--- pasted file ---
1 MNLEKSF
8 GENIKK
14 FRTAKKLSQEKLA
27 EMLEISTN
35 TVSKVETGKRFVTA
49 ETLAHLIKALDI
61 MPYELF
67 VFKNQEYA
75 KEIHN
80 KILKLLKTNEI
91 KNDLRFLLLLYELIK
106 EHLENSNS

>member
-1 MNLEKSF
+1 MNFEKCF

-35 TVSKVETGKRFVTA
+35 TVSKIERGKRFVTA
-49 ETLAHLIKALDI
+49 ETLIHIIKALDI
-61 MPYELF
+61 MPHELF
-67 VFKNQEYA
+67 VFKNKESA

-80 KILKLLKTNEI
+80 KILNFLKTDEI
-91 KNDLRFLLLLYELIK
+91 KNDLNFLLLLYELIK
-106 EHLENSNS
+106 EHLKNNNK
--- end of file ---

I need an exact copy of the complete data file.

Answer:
1 MNLEKSF
8 GENIKK
14 FRTAKKLSQEKLA
27 EMLEISTN
35 TVSKVETGKRFVTA
49 ETLAHLIKALDI
61 MPYELF
67 VFKNQEYA
75 KEIHN
80 KILKLLKTNEI
91 KNDLRFLLLLYELIK
106 EHLENSNS

>member
-1 MNLEKSF
+1 MNFEKCF

-35 TVSKVETGKRFVTA
+35 TVSKIERGKRFVTA
-49 ETLAHLIKALDI
+49 ETLIHIIKALDI
-61 MPYELF
+61 MPHELF
-67 VFKNQEYA
+67 VFKNKESA

-80 KILKLLKTNEI
+80 KILNFLKTDEI
-91 KNDLRFLLLLYELIK
+91 KNDLNFLLLLYELIK
-106 EHLENSNS
+106 EHLKNNNK